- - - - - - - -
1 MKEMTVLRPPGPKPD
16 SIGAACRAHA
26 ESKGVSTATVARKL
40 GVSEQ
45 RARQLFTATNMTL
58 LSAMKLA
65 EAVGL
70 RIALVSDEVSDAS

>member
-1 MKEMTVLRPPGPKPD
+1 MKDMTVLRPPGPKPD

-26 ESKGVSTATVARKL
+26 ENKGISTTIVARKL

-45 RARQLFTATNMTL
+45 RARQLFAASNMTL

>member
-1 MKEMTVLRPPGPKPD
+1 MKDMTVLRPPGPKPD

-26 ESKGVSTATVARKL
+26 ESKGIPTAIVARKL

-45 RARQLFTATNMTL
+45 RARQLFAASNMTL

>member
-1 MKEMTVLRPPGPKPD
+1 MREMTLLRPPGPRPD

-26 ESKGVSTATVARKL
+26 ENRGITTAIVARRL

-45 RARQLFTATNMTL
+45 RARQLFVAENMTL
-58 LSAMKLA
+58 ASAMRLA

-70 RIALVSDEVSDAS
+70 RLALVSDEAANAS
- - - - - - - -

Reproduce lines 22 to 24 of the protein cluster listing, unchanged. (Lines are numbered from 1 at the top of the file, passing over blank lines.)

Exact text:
+45 RARQLFAASNMTL

>member
-1 MKEMTVLRPPGPKPD